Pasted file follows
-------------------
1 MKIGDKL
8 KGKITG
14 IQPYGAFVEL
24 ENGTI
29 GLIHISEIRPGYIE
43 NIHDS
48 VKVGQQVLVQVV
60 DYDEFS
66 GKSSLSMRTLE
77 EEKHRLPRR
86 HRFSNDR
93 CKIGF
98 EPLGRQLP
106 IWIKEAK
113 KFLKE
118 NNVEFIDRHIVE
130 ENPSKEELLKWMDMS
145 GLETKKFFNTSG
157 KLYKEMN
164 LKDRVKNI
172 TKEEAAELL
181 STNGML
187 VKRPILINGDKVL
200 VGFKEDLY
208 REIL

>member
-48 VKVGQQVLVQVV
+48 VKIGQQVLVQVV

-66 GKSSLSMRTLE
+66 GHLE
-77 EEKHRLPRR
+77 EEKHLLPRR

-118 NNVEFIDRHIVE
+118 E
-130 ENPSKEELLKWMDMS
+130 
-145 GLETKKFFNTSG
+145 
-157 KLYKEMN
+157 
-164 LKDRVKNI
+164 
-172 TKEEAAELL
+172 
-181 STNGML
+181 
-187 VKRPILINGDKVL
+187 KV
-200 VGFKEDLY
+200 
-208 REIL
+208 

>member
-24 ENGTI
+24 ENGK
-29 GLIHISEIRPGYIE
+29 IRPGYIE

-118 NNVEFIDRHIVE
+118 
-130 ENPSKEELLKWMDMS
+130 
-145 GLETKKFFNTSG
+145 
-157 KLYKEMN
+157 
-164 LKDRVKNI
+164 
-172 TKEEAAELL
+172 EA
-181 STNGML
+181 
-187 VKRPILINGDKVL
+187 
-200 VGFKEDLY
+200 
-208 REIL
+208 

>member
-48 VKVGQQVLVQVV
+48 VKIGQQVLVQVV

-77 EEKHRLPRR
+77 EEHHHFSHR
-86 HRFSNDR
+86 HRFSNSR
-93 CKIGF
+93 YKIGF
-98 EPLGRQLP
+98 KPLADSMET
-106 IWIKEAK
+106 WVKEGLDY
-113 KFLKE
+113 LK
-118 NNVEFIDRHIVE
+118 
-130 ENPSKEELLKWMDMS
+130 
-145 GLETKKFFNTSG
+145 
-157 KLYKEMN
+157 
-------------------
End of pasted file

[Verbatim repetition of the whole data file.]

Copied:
1 MKIGDKL
8 KGKITG
14 IQPYGAFVEL
24 ENGTI
29 GLIHISEIRPGYIE
43 NIHDS
48 VKVGQQVLVQVV
60 DYDEFS
66 GKSSLSMRTLE
77 EEKHRLPRR
86 HRFSNDR
93 CKIGF
98 EPLGRQLP
106 IWIKEAK
113 KFLKE
118 NNVEFIDRHIVE
130 ENPSKEELLKWMDMS
145 GLETKKFFNTSG
157 KLYKEMN
164 LKDRVKNI
172 TKEEAAELL
181 STNGML
187 VKRPILINGDKVL
200 VGFKEDLY
208 REIL

>member
-48 VKVGQQVLVQVV
+48 VKIGQQVLVQVV

-66 GKSSLSMRTLE
+66 GHLE
-77 EEKHRLPRR
+77 EEKHLLPRR

-118 NNVEFIDRHIVE
+118 E
-130 ENPSKEELLKWMDMS
+130 
-145 GLETKKFFNTSG
+145 
-157 KLYKEMN
+157 
-164 LKDRVKNI
+164 
-172 TKEEAAELL
+172 
-181 STNGML
+181 
-187 VKRPILINGDKVL
+187 KV
-200 VGFKEDLY
+200 
-208 REIL
+208 

>member
-24 ENGTI
+24 ENGK
-29 GLIHISEIRPGYIE
+29 IRPGYIE

-118 NNVEFIDRHIVE
+118 
-130 ENPSKEELLKWMDMS
+130 
-145 GLETKKFFNTSG
+145 
-157 KLYKEMN
+157 
-164 LKDRVKNI
+164 
-172 TKEEAAELL
+172 EA
-181 STNGML
+181 
-187 VKRPILINGDKVL
+187 
-200 VGFKEDLY
+200 
-208 REIL
+208 

>member
-48 VKVGQQVLVQVV
+48 VKIGQQVLVQVV

-77 EEKHRLPRR
+77 EEHHHFSHR
-86 HRFSNDR
+86 HRFSNSR
-93 CKIGF
+93 YKIGF
-98 EPLGRQLP
+98 KPLADSMET
-106 IWIKEAK
+106 WVKEGLDY
-113 KFLKE
+113 LK
-118 NNVEFIDRHIVE
+118 
-130 ENPSKEELLKWMDMS
+130 
-145 GLETKKFFNTSG
+145 
-157 KLYKEMN
+157 